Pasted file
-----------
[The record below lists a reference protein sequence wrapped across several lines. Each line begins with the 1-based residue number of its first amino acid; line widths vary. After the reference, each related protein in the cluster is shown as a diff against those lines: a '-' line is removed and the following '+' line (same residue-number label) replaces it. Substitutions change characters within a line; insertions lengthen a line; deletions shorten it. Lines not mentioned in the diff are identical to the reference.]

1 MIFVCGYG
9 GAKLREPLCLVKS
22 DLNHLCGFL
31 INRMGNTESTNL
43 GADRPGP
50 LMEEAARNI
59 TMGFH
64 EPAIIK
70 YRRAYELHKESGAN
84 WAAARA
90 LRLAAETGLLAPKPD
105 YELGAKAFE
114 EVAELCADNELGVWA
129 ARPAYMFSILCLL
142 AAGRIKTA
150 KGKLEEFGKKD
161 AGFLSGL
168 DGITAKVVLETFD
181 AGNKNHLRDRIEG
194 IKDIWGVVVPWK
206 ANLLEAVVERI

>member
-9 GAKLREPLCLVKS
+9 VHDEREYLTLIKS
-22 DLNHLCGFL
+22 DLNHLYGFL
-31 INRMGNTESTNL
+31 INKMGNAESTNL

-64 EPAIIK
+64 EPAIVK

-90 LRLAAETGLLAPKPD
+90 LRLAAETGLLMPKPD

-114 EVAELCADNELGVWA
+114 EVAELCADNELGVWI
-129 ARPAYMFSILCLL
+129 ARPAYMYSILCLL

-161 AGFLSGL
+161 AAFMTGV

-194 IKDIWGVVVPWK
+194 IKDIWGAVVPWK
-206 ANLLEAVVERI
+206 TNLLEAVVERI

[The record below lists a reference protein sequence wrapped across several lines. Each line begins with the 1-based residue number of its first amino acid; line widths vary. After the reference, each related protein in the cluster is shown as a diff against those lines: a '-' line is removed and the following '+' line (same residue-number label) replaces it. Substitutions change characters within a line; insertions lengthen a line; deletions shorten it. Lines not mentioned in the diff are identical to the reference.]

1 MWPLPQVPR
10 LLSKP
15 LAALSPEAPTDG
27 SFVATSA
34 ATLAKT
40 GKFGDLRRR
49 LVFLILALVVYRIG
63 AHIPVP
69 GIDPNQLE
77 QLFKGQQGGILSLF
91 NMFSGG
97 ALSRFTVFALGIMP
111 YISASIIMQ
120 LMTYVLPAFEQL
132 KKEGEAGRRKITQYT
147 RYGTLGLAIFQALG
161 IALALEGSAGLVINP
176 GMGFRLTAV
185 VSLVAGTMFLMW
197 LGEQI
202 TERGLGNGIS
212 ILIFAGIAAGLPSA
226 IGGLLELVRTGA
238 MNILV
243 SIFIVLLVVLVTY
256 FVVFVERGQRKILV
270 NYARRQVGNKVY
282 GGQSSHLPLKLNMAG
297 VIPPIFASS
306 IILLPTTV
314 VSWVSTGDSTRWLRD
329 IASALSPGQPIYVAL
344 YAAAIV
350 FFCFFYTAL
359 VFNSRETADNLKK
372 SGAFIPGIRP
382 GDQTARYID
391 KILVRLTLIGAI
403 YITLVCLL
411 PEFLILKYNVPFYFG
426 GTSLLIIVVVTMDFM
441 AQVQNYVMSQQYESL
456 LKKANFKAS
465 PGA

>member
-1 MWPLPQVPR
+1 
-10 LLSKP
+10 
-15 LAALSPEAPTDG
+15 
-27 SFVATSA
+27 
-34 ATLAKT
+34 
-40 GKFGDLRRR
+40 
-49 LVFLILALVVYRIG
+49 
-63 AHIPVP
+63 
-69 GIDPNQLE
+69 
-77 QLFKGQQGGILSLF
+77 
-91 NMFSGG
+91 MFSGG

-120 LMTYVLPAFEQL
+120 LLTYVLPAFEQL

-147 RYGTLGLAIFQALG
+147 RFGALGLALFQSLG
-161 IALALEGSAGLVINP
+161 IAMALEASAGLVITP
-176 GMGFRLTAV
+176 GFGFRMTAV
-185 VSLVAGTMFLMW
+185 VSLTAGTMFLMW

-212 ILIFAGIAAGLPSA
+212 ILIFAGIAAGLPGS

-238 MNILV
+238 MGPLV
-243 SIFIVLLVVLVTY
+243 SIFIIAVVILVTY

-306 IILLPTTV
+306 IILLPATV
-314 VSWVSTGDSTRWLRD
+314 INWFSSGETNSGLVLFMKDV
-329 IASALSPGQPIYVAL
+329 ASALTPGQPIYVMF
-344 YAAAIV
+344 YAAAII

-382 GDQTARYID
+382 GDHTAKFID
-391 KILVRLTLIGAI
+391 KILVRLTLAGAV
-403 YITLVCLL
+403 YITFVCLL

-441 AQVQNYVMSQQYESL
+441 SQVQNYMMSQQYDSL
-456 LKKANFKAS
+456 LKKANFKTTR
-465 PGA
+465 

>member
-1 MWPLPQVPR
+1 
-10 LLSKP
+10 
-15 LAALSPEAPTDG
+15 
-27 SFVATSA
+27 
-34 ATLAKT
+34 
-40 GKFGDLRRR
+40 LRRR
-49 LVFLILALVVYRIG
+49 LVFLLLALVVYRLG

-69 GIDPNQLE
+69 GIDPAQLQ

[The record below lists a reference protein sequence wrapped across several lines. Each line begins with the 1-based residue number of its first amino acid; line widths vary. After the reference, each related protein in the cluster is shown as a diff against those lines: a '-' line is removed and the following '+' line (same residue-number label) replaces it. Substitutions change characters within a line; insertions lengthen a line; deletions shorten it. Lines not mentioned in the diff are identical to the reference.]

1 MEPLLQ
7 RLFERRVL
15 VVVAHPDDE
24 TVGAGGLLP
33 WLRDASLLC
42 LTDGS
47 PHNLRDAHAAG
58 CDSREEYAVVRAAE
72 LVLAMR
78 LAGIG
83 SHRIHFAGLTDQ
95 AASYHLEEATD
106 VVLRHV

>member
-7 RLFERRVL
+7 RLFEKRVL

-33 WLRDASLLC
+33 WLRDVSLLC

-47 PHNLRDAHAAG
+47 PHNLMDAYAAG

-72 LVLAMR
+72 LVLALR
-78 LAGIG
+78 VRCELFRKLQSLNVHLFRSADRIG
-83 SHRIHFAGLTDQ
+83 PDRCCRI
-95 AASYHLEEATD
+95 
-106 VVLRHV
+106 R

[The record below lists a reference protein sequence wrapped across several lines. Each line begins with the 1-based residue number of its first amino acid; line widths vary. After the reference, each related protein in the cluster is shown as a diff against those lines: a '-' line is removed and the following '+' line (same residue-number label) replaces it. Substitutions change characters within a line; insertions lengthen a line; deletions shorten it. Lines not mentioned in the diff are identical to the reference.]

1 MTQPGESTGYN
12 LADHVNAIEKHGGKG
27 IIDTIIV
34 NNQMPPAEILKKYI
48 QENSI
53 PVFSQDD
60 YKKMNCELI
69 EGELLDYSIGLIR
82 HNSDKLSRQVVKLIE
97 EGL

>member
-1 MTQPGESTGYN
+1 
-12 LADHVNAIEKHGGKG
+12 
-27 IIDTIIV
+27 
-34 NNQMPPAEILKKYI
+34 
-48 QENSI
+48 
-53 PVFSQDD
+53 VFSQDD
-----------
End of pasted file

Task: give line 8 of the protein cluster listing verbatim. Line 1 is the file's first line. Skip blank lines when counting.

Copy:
59 TMGFH